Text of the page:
John Schaefer: Yeah. You know, um, I guess my first experience of you was like most people here, over the radio. I was a teenager. I was getting interested in classical music. I grew up in what is euphemistically termed a working class family, you know, where classical music was just not a thing. Um, and listening to 'QXR back in those days, we're talking about like the late seventies, early eighties, was kind of, I, I felt kind of like an, an intruder on this kinda high class world that I didn't belong in. And, um, but I would listen because I liked the music and, you know, mostly I would listen like between classes and stuff.
And, and one day for some reason, I had some time in the afternoon free and I was listening. To the radio and there's this guy talking to other people. The way I might talk with my friends, except they're talking about Mozart and Schumann, and the thing I, I, I don't remember specifics, but you, Bob said something to the effect of, well, you know, this, this trio here was, was formed to play this piece by, maybe it was one of the Debussy the one of the late Debussy pieces. And so by golly, that's what they're gonna play for us now. And that by golly, just leapt out of the radio at me. It's like, wait a minute. That's how my family talks. This guy is talking like people I know. And it was just, it was just such a, a welcoming, you know, it really made me feel like, oh, so this is possible that, you know, people who speak like normal people and have regular conversations and use phrases like by golly, can be on a classical music station.
It was, I, I tell you that, I mean, that was really a, a, a pivotal moment for me.
Bob Sherman: So by golly, that did it for you.
John Schaefer: It absolutely did.
Bob Sherman: Elliott, you are kind of next in line with, uh, least connection with me because we were at the station at different times.
Elliott Forrest: That's right. But uh, when I came to WQXR under the New York Times, you were there. And, um, I, I think all of us start as John did, where you feel a little bit of an imposter thing. And, and let's face it, when I started some 40 years ago, most of the performers were older white men. And, um, so am I. And, um, and, and as a young person, I'm not, not sure how I fit in. And then I would hear your shows in which you would give exposure to these great young people.
And I started to hear the young people that you were, uh, uh, that you were presenting. And I realized that, uh, people come to classical music, uh, a little bit later on in life usually. And, uh, and I thought, thank goodness, uh, there are new old people every day. Uh, because people come to it. But you were, you were, you were presenting these young people and, and, and I think we're at a place right now where the talent level, and the teaching level is such a high level for these young people, and you've been such at the forefront along with Susan Wadsworth and so many other people really presenting these young people. Um, uh, a couple of years ago I was honored to share the stage with you for the Avery Fisher Career Grant Awards where you had hosted for 30 years.
Uh, Nancy, uh, Fisher is here with us today along with Veronique Firkusny who runs this program I co-hosted with you, and then I've taken that over for you. And I never really knew between Susan's program and your program, whether you find the next great people or because you've given them exposure, they become the next great people.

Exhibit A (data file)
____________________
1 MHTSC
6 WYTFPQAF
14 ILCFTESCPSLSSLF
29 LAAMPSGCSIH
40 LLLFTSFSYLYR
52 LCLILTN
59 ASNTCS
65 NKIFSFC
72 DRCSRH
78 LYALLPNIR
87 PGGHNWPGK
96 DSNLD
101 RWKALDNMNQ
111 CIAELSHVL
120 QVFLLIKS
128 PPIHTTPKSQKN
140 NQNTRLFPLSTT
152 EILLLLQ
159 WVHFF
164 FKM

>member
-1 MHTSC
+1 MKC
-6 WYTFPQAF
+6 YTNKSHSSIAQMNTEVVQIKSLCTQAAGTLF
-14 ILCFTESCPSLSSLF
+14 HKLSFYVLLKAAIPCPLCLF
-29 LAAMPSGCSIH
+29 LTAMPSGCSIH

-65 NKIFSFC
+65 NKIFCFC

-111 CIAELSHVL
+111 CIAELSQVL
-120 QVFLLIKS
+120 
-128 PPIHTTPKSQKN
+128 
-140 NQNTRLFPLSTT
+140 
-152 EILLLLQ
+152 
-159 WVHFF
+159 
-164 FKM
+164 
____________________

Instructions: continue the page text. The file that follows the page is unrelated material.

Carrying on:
So I never really knew, but in one way or another, These young people have really come up and you've inspired me. I'm on the board now of the New York Youth Symphony though, so thank you very much for that.
Bob Sherman: Well, you're welcome indeed. And Nimet Habachy, I've known you longest of all right?
Nimet Habachy: Indeed, Bob. You've known me a long, long time and you are instrumental in, uh, frankly, setting me on a path that I have been so grateful and so happy about.
I, uh, came on the scene rather unexpectedly. Uh, I think 'QXR was rather interested in having a woman if they could manage it, and, uh, a language or two would not be a bad idea. And that was all very well. But I didn't know much about radio and they sprung me on you and you very kindly and very generously spent a lovely amount of time that I cherish introducing me to the world of radio and your generosity is what I would like to really think about together with all of you because it meant so much to me and I have had reason to be very grateful to you.
Bob Sherman: Well, again, I thank you, but you sprung a new venue for me. Because you were doing a midnight program.
Nimet Habachy: Yes. And I was doing a morning program, so it didn't mix, and yet it did. So. It it mixed very well. I mean, I'd grown up with 'QXR I grew up listening to you and, uh, to Karl Haas. I mean, you came sort of one and, and to George Jellinek.
Bob Sherman: Yes.
Nimet Habachy: Who I think everybody also may remember rather fondly. But I just wanted to say you were so generous to musicians, but you were also generous and to one aspiring announcer, so.
Bob Sherman: Oh, I'm certainly glad I did. I thank you all for your—
Elliott Forrest: But before you cut us, go, let us go. Can I just, uh, say one more quick thing here and that is, uh, we haven't spent a lot of time talking about, uh, your, your other life, which is, uh, with, with Woody's children.
John Schaefer: I was just gonna do this, mention the same thing because that, that was the other, that was the other shoe that dropped for me was like finding out this guy who hosted The Listening Room also had this weekend show of folk music. It was just like, what can he not do?